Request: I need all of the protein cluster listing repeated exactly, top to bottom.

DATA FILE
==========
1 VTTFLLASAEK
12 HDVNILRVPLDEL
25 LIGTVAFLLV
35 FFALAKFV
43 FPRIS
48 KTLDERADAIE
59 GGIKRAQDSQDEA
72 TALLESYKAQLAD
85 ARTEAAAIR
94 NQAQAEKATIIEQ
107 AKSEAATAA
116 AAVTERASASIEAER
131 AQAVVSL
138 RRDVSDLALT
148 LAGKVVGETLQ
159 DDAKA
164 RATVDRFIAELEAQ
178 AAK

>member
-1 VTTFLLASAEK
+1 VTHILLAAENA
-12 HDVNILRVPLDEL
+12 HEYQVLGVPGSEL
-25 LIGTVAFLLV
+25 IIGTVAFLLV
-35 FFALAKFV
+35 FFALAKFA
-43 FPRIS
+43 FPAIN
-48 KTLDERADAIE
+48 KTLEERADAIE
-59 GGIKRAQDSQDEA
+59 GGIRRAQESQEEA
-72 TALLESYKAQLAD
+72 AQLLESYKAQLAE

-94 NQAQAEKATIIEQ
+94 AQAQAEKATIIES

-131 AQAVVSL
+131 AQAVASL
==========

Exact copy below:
1 VTTFLLASAEK
12 HDVNILRVPLDEL
25 LIGTVAFLLV
35 FFALAKFV
43 FPRIS
48 KTLDERADAIE
59 GGIKRAQDSQDEA
72 TALLESYKAQLAD
85 ARTEAAAIR
94 NQAQAEKATIIEQ
107 AKSEAATAA
116 AAVTERASASIEAER
131 AQAVVSL
138 RRDVSDLALT
148 LAGKVVGETLQ
159 DDAKA
164 RATVDRFIAELEAQ
178 AAK

>member
-1 VTTFLLASAEK
+1 VTHILLAAENA
-12 HDVNILRVPLDEL
+12 HEYQVLGVPGSEL
-25 LIGTVAFLLV
+25 IIGTVAFLLV
-35 FFALAKFV
+35 FFALAKFA
-43 FPRIS
+43 FPAIN
-48 KTLDERADAIE
+48 KTLEERADAIE
-59 GGIKRAQDSQDEA
+59 GGIRRAQESQEEA
-72 TALLESYKAQLAD
+72 AQLLESYKAQLAE

-94 NQAQAEKATIIEQ
+94 AQAQAEKATIIES

-131 AQAVVSL
+131 AQAVASL